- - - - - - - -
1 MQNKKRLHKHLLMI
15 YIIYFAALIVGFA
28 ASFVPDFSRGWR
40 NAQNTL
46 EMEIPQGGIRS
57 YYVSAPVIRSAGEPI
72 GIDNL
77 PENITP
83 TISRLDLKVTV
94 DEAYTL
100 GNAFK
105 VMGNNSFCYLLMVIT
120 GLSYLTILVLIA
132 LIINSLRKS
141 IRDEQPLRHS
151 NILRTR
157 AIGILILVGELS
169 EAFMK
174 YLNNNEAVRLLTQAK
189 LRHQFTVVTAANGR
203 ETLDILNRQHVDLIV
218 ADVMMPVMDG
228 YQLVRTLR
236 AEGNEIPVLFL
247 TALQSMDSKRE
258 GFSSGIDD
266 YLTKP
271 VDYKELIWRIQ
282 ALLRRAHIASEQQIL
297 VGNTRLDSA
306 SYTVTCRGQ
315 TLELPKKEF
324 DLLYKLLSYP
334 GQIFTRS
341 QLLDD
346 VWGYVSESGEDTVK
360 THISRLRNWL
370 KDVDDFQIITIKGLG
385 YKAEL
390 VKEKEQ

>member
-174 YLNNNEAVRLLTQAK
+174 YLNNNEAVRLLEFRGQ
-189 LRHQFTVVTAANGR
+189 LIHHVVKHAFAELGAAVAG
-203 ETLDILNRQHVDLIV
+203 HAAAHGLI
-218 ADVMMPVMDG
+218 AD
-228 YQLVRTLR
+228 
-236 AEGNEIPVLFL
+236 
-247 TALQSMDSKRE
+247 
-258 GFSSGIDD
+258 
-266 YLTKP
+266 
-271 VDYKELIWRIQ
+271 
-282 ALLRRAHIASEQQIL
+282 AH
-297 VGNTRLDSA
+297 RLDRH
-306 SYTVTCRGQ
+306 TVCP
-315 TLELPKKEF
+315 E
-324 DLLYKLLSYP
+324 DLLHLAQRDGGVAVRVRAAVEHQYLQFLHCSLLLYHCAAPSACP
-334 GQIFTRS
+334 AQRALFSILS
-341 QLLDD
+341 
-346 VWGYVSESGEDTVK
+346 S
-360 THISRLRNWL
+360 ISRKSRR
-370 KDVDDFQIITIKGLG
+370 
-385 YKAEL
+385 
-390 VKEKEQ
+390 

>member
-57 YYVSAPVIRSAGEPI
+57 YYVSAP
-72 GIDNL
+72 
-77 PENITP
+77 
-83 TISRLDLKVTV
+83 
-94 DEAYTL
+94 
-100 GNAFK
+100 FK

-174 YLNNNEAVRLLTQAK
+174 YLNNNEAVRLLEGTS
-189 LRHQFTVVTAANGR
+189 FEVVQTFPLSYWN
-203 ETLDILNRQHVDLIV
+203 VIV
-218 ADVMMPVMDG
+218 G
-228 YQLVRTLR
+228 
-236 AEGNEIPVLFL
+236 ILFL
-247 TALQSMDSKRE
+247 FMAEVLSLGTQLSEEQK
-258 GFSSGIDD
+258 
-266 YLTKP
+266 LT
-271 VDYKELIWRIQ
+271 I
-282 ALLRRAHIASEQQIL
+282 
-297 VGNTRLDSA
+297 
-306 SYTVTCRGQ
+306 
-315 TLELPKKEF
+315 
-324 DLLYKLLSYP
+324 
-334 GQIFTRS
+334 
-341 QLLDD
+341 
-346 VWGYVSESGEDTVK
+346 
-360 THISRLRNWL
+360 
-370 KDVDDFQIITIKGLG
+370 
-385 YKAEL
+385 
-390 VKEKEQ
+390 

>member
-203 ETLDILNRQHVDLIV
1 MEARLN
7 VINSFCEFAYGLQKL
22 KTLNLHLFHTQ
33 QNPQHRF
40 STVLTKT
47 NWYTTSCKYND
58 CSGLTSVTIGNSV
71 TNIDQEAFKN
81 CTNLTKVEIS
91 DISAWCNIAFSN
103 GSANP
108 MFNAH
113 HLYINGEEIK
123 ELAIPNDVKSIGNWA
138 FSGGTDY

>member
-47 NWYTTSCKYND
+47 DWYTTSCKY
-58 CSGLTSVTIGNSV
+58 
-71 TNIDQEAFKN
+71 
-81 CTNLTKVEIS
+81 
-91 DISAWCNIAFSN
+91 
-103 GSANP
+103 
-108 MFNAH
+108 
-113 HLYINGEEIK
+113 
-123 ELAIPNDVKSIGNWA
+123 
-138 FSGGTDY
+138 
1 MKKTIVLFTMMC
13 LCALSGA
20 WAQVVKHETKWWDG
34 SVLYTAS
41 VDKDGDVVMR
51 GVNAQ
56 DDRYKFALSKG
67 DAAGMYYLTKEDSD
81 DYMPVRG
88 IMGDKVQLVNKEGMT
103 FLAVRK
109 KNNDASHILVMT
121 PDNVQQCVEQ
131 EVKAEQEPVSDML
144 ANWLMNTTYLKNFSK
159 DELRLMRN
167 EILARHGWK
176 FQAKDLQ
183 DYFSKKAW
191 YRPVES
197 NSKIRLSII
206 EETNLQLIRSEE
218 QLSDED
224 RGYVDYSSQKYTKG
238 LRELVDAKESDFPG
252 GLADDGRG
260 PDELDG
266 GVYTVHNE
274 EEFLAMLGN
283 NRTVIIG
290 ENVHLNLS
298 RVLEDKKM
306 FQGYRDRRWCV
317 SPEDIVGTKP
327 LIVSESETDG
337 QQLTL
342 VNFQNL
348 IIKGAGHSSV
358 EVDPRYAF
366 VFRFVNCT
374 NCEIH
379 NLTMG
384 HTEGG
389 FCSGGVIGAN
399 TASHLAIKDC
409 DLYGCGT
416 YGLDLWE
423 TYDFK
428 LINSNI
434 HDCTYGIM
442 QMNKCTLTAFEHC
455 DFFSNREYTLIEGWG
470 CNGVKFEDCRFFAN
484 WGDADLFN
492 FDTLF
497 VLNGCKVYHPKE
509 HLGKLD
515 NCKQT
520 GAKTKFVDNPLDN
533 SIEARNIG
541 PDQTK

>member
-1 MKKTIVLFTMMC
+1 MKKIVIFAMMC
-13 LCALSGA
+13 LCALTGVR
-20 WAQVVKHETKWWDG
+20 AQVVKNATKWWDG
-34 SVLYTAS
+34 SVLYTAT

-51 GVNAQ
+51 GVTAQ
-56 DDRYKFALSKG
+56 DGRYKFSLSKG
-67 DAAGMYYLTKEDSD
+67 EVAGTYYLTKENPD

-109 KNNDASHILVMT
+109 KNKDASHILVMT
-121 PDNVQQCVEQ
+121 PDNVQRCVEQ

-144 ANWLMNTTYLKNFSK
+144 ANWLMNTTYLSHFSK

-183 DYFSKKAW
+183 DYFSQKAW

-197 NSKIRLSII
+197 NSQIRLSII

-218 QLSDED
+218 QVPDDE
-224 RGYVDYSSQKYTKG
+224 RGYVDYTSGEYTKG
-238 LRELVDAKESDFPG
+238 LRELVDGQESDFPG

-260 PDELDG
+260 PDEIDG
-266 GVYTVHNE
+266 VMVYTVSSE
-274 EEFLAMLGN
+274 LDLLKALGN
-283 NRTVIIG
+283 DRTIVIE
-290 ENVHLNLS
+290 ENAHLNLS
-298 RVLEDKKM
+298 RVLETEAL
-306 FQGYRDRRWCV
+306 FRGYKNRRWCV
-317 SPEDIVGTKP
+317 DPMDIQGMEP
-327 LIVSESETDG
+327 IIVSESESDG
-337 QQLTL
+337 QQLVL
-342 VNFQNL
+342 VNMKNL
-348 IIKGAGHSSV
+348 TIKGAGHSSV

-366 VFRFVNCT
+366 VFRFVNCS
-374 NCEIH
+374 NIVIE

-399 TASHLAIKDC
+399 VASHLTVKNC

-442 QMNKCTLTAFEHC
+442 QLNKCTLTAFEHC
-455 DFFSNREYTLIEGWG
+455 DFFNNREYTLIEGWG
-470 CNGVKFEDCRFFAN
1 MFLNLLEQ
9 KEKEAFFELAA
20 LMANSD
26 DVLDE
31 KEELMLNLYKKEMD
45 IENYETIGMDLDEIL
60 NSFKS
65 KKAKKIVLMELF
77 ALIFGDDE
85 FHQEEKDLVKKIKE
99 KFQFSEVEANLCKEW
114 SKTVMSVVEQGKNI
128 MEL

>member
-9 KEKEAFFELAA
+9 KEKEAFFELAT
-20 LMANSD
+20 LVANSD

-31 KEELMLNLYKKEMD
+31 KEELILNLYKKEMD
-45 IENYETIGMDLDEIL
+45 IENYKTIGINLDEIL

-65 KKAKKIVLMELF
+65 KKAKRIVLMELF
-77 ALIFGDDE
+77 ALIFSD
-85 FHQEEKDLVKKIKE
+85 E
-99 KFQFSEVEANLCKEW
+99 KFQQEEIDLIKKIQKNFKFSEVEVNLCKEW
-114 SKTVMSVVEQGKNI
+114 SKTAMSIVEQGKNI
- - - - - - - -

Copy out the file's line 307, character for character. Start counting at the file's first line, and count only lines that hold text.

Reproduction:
-470 CNGVKFEDCRFFAN